Velocity Invitational isn’t trying to be Goodwood, just the best car event in the U.S.
Few who have been to the Goodwood Festival of Speed or the retro-themed Goodwood Revival would disagree that the 11th Duke of Richmond puts on one hell of a weekend. Indeed, some consider the two events centered around the Duke’s baronial Goodwood Estate to be the best car festivals on the international calendar. The only problem is that they’re in England, far away from the U.S. which perhaps plays second (or third) fiddle in hosting motorsports events that both draw top-drawer vehicles and create a memorable visitor experience. Jeff O’Neil, the founder of the Velocity Invitational, wants to change that.
This past November 11–14, O’Neil, a California wine-industry jefe and vintage racing enthusiast, staged the first ever Velocity Invitational at the Weathertech Raceway Laguna Seca in Monterey, California, which he hopes will be the go-to event for the kinds of cars and crowds that Goodwood attracts. “I’m not trying to replicate Goodwood,” says O’Neill, who spent “multiple millions” to put on Velocity but didn’t go so far as to require participants wear vintage clothing. “This was an attempt to answer the question, ‘can we not make a beautiful, special experience for everyone?’ The canvas was blank in the U.S.”
Velocity, which offered gourmet food and wine tasting as well as a brace of pre-war Bugattis and Porsche 917s, drew 195 race cars, another 75 cars for display, and around 4500 ticket-purchasers for about 12,000 bodies through the turnstiles over the whole event. At times the cars in the VIP lot for participants exceeded those in the general parking for spectators, and O’Neill admits the event has a way to go to break even. Pushing costs up were a partial makeover of the track, including removing some trackside signage to tidy the place up and the erecting of long, white tents in the paddock to house the race cars by class, much as they do at Goodwood. Acres of bright green Astroturf and miles of white picket fencing gave the affair the feeling of a day at the derby.
Racers competed in 11 run groups plus several demonstration sessions, including two later-model McLaren Formula 1 cars, one of them a wailing V-10 powered 1998 MP4/13A which was reunited with its original driver, Mika Hakkinen. O’Neill was proud of the fact that the event secured six of the Ford GTs that have run at Le Mans between 2016 and 2019 (O’Neill owns one himself) as well as a 1955 Mercedes-Benz 300SLR out of the Mercedes collection. Your author drove a 1912 Packard in the pre-World War I class called Ragtime Racers.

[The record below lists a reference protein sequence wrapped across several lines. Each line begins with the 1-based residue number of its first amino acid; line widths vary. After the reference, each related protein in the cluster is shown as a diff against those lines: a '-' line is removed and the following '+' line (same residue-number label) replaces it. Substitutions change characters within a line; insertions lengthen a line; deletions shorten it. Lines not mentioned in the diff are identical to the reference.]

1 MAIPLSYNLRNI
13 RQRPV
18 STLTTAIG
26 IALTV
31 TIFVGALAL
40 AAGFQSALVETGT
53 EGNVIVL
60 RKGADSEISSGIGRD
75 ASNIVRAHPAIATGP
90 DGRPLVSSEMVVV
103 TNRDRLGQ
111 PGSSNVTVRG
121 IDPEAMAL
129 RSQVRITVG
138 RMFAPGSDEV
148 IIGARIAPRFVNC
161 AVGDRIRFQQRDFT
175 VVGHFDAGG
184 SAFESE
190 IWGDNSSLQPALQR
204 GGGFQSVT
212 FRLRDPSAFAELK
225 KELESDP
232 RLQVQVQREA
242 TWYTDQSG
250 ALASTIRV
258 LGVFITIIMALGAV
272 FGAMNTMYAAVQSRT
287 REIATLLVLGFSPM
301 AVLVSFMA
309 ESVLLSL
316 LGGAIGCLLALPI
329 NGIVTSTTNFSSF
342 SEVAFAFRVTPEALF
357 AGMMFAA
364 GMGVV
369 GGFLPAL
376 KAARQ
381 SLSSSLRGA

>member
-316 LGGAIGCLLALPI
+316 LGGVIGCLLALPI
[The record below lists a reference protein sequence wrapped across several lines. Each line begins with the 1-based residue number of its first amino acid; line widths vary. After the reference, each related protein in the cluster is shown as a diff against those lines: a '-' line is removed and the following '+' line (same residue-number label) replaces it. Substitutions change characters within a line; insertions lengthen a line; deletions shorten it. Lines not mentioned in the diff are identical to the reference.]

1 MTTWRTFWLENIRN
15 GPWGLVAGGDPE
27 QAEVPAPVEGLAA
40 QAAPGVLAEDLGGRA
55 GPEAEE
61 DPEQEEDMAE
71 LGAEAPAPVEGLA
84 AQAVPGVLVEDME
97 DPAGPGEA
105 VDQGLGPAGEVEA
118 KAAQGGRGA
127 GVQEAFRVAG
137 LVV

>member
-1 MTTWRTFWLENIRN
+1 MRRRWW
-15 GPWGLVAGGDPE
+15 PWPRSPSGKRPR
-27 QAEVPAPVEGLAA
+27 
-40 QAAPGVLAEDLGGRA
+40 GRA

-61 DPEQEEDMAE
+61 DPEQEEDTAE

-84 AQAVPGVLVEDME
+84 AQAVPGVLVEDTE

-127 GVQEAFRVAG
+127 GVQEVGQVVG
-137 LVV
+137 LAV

O’Neill says his goal is to create a venue where owners feel comfortable bringing out the best of the best, some of which haven’t turned a wheel in 20 years or more. “Why in the world would you take a $4 million car and put it on a track with 50 other cars? People want to bring these cars out but they need the right forum.” By carefully selecting the participants—O’Neill says he maintains a strict “no assholes” rule—and limiting the grids to 20 to 24 cars, the Velocity Invitational can be such a forum, he says.
The Velocity Invitational evolved from the former Sonoma Speed Festival which ran in 2019 at Sonoma Raceway north of San Francisco. O’Neill says moving the event to November conflicted with Sonoma’s schedule, so he moved the event 150 miles south to the available Laguna Seca, where it is scheduled to repeat October 14-16, 2022, possibly with a theme centered around the forthcoming centennial of the 24 Hours of Le Mans. But going forward, the event will be about more than just old race cars, says O’Neill. For example, this year’s Velocity featured a hybrid-electric hypercar called the Czinger 21C, a 1350-hp two-seat limpet that uses extensive 3-D metal printing in its construction.
“We want to provide education, electrification, what is the future of cars in a carbon-neutral world,” says O’Neill. “We want to show the evolution of racing and speed and how it’s made cars better.”